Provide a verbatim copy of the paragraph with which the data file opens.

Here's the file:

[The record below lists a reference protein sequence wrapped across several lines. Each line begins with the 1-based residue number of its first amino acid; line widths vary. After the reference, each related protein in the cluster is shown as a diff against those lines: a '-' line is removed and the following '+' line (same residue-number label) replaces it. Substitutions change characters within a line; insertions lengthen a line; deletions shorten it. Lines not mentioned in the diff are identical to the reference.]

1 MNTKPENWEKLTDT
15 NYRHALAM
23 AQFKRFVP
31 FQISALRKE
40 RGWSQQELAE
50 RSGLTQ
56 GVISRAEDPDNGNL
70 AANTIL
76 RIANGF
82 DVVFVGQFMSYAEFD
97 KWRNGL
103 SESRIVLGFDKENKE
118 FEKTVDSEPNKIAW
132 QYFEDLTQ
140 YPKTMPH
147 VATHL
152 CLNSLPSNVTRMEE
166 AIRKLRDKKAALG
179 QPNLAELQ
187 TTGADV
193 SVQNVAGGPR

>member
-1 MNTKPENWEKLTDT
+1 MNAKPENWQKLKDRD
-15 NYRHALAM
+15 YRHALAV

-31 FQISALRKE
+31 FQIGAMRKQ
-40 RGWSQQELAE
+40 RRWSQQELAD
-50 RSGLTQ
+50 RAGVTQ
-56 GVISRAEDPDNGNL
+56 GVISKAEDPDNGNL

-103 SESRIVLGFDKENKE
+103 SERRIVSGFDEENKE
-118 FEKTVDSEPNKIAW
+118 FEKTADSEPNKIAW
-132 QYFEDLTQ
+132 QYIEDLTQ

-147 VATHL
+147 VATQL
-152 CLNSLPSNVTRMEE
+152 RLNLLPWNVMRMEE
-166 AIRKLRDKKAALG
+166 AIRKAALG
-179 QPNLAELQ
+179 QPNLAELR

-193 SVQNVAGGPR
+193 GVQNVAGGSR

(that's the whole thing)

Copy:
[The record below lists a reference protein sequence wrapped across several lines. Each line begins with the 1-based residue number of its first amino acid; line widths vary. After the reference, each related protein in the cluster is shown as a diff against those lines: a '-' line is removed and the following '+' line (same residue-number label) replaces it. Substitutions change characters within a line; insertions lengthen a line; deletions shorten it. Lines not mentioned in the diff are identical to the reference.]